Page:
Airflow over an airfoil
Flight is one of the most important achievements of mankind. We owe this achievement to the invention of the airfoil and understanding the physics that allow it to lift enormous weights into the sky.
All flight is the result of forces acting upon the wings of an airplane that allow it to counteract gravity. Contrary to popular belief, the Bernoulli principle is not responsible for most of the lift generated by an airplanes wings. Rather, the lift is created by air being deflected off the wings and transferring an upward force to those wings.
The most important factor in determining the lift generated by an airplane is the angle of attack. The angle of attack is the degree measure from the horizontal that a wing is elevated or declined. When the angle of attack is between 1 and 20 degrees, the most lift is generated. To find the lift generated by a particular area of wing in a standard airfoil shape, a teardrop with the fat end facing forward, the equation L=Cl 1/2 (pV2)S. Cl is the lift coeficent, which is determined by the shape of the airfoil and the angle of attack. P stands for the air mass density, V for the velocity of the air passing over the wing, and S for the area of the wing when viewed from above or below.
As the air flows over the wing producing lift, it grabs onto the wings surface and causes drag. Drag can be measured by the equation D=Cd 1/2 (pV2)S, much like the lift equation. The drag coeficent Cd is found, again, by determining the shape of the airfoil and then finding the angle of attack. Drag is less than lift up to a certain angle of attack. After that, the air encountering the surface of the wing is either pushed off or deflected in a way to cause turbulance.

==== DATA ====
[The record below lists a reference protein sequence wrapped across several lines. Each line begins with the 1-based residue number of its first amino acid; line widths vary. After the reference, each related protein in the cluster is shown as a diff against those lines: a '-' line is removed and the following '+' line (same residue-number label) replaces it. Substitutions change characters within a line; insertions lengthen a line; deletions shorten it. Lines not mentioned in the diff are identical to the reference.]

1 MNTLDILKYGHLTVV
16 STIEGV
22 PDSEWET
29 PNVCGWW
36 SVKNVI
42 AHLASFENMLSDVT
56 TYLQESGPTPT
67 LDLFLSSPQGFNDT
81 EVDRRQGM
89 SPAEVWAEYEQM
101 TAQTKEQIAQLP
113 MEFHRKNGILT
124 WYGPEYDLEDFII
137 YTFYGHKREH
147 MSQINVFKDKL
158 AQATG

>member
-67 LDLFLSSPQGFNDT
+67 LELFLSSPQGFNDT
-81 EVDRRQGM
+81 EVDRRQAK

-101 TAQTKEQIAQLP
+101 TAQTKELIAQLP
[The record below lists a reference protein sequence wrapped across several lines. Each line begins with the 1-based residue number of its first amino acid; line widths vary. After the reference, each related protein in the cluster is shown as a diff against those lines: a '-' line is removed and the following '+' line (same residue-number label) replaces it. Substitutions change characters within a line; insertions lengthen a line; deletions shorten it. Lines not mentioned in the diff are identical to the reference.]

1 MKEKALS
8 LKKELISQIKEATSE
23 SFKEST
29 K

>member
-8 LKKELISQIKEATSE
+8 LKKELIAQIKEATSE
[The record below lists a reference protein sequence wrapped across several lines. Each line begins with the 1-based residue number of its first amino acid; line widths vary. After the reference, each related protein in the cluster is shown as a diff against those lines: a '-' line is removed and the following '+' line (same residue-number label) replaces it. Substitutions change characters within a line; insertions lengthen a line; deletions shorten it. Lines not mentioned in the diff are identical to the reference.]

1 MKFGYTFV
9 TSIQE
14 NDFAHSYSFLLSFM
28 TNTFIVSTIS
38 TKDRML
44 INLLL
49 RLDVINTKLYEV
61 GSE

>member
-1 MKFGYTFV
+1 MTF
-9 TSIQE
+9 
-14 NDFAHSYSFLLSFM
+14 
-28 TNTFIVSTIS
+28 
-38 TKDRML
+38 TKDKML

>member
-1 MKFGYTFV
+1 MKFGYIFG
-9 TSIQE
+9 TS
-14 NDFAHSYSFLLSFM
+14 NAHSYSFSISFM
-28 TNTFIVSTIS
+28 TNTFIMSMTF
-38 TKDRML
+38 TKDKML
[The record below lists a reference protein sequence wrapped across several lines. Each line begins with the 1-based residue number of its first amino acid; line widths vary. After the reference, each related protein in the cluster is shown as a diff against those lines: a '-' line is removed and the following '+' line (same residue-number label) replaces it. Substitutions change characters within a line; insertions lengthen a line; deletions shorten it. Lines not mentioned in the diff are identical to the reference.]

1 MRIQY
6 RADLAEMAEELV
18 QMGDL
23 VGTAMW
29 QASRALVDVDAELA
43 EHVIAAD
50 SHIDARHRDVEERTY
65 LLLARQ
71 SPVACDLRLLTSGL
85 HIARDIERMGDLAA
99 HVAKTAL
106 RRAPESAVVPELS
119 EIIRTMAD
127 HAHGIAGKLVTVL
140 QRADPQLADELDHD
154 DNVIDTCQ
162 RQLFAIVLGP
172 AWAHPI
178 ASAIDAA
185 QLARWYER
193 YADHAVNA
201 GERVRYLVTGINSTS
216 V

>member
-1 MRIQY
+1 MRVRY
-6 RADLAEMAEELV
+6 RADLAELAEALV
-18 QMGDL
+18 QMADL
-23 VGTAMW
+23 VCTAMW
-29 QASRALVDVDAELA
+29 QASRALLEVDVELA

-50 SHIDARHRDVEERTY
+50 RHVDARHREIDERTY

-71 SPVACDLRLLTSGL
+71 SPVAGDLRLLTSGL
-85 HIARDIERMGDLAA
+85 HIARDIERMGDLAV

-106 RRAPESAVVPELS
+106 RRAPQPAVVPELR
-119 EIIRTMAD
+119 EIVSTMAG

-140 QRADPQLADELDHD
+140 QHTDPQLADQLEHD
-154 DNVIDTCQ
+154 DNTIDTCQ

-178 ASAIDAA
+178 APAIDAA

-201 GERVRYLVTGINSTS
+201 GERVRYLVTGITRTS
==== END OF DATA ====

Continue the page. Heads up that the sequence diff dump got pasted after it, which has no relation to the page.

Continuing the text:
So, what does lift and drag have to do with airflow? As hinted in the above paragraph lift and drag are directly related to the shape of the airfoil. A special property of liquids is this, they will tend to follow a surface that is gently curved. When air rushes over an airfoil at a 10 degree angle, the air passing over the surface of the wing follows the curvature. When the air finally leaves the trailing edge of the wing it now has a downward velocity. The air on the bottom of the wing is also deflected downwards, however, not at such a steep angle. Since every action has to have an equal and opposite reaction, the change in direction and velocity of the air is transferred to the airplane as lift.
The major forces that interact on an airplane are simple. There is forward velocity provided by the engines. An angled upward vector produced by the wings. A directly vertical vector produced by the differences in pressure on the wing surfaces. Drag caused by the wing and the airplane body, which is acting in a direction opposite that of the engines. And the force of gravity pulling directly down on the plane. From these vectors the flight of a plane, and what position it needs to be in to stay level can be calculated and understood.
This is how airflow affects modern flight. The interaction of air with the wing, and not atmospheric pressure, is the main generator of lift. Drag is the consequence of the physics of liquids and is inseparable from, and important to, lift.